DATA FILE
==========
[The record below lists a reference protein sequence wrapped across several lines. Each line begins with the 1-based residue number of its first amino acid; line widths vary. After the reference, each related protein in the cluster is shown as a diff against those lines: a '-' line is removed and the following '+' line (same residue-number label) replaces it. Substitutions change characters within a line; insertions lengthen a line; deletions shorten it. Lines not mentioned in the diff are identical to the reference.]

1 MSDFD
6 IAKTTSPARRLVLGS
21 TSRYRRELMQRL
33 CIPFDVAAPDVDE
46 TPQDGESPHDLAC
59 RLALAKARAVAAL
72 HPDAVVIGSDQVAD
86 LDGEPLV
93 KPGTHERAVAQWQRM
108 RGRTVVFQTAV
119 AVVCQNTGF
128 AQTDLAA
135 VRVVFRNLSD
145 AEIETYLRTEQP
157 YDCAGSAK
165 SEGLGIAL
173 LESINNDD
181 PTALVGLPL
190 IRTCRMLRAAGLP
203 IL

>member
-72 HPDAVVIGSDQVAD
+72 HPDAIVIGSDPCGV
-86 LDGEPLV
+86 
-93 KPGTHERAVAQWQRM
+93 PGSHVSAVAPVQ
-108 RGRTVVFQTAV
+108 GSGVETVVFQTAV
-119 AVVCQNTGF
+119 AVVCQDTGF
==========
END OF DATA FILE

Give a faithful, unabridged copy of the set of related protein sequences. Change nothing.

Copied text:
[The record below lists a reference protein sequence wrapped across several lines. Each line begins with the 1-based residue number of its first amino acid; line widths vary. After the reference, each related protein in the cluster is shown as a diff against those lines: a '-' line is removed and the following '+' line (same residue-number label) replaces it. Substitutions change characters within a line; insertions lengthen a line; deletions shorten it. Lines not mentioned in the diff are identical to the reference.]

1 MSDFD
6 IAKTTSPARRLVLGS
21 TSRYRRELMQRL
33 CIPFDVAAPDVDE
46 TPQDGESPHDLAC
59 RLALAKARAVAAL
72 HPDAVVIGSDQVAD
86 LDGEPLV
93 KPGTHERAVAQWQRM
108 RGRTVVFQTAV
119 AVVCQNTGF
128 AQTDLAA
135 VRVVFRNLSD
145 AEIETYLRTEQP
157 YDCAGSAK
165 SEGLGIAL
173 LESINNDD
181 PTALVGLPL
190 IRTCRMLRAAGLP
203 IL

>member
-72 HPDAVVIGSDQVAD
+72 HPDAIVIGSDPCGV
-86 LDGEPLV
+86 
-93 KPGTHERAVAQWQRM
+93 PGSHVSAVAPVQ
-108 RGRTVVFQTAV
+108 GSGVETVVFQTAV
-119 AVVCQNTGF
+119 AVVCQDTGF